Long Beach officials will be reducing traffic lanes along Atlantic Avenue in the heart of the Bixby Knolls business corridor to reduce speeding traffic and to open up the street for outdoor dining.
Councilman Al Austin and members of the city’s Public Works Department hosted a presentation Thursday evening where details of the proposed lane reduction was discussed with the public.
Carl Hickman, a city traffic engineer, said the north and southbound lanes on Atlantic Avenue between Claiborne Drive and Roosevelt Road would be reduced to one lane. Local businesses would use the sidewalk and the closed lanes for outdoor seating and dining. Hickman said the project would be completed sometime in the next two weeks. The project is temporary but will remain in place until the end of the year, Hickman said.
Officials said the project would be considered a pilot, and could be changed if it doesn’t please residents.
Austin said the Atlantic Avenue project is part of the city’s “open streets initiative,” which the City Council passed this year to temporarily transform streets and sidewalks into outdoor dining areas such as the closure of Pine Avenue in Downtown.
The lane reduction not only allows businesses to function as the COVID-19 pandemic continues, but it also aims to solve a speeding issue that has local residents concerned for their safety.
Blair Cohn, executive director of the Bixby Knolls business district, works in his office that overlooks Atlantic Avenue. He said the street reminded him of a freeway.
“I almost got taken out crossing the street,” Cohn said.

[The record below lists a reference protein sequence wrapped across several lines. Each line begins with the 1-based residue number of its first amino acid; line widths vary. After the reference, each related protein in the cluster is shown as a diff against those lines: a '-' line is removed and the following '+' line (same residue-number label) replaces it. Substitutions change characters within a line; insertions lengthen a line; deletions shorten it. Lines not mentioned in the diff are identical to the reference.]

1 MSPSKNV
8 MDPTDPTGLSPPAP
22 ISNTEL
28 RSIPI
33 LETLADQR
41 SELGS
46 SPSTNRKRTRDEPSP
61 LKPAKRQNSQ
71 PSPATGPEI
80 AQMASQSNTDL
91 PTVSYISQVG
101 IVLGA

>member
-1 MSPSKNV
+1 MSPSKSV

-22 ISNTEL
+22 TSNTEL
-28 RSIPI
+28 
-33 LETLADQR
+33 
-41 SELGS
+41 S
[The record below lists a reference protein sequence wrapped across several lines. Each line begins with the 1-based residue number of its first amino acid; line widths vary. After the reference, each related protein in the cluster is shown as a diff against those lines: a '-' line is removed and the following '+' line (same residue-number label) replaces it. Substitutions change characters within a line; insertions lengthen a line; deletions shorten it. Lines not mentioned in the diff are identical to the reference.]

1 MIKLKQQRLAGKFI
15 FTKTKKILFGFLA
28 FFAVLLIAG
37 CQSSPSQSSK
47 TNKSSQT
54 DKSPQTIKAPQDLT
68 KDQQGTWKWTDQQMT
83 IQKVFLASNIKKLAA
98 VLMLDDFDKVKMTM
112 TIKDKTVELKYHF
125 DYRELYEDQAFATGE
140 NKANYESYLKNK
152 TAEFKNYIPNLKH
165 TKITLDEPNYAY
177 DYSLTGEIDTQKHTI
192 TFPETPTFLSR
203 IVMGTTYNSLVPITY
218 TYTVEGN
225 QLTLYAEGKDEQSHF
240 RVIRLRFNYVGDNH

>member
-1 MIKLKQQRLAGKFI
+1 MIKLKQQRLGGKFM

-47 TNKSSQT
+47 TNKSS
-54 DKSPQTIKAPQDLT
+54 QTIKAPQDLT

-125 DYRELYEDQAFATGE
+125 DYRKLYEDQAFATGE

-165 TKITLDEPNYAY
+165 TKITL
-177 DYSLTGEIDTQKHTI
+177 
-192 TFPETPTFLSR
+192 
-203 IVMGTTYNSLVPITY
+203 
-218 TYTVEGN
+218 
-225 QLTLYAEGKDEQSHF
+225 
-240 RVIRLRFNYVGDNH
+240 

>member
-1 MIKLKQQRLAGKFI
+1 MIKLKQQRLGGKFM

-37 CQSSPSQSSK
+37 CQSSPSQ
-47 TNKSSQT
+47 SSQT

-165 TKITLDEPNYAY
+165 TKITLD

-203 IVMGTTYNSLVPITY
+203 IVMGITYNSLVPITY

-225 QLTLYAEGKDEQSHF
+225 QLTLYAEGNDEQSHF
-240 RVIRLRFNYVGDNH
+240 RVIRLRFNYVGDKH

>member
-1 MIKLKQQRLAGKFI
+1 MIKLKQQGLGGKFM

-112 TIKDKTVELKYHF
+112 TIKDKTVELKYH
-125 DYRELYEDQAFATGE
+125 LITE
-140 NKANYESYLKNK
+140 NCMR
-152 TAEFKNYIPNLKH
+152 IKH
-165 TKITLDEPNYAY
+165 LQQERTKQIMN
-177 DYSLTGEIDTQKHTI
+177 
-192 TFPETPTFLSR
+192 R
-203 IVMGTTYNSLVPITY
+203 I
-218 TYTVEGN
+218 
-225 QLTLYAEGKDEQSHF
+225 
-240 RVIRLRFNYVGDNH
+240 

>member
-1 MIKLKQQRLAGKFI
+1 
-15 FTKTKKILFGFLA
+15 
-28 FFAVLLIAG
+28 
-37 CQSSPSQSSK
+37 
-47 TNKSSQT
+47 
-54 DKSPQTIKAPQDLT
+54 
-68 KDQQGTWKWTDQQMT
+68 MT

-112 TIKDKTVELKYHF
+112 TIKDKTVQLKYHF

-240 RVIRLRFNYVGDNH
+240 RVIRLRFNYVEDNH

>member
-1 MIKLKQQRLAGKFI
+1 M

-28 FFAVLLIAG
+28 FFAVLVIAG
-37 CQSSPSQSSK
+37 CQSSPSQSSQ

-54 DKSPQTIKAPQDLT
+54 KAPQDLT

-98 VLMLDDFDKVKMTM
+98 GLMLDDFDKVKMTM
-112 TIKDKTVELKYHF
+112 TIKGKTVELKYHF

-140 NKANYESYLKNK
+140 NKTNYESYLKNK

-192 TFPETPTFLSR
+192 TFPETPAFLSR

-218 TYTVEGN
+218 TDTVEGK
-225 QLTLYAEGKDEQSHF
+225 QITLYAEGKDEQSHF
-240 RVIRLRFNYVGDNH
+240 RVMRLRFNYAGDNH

Austin said that the local police office recently implemented a direct enforcement team to crack down on the speeding drivers and that officers issued dozens of citations.
“We’ve had a number of accidents recently on Atlantic, and this is a response,” Austin said. “Something had to be done—this is a fatality waiting to happen.”
Hickman said that protective barriers would be put in place to offer protection to pedestrians and outdoor dinners, but said that the true protection barrier would be parked cars between the lane that remains open and the closed down lane.
While no specific study has been conducted, Hickman believes the proposed lane reduction would force traffic to slow 5 to 7 miles per hour below the average speed limit.
This location in District 8 was selected because most businesses are located along Atlantic Avenue and because the lane reduction would not interfere with bus stops, according to officials.
Austin said that other locations are being looked at including the Virginia Village business corridor farther up into North Long Beach.
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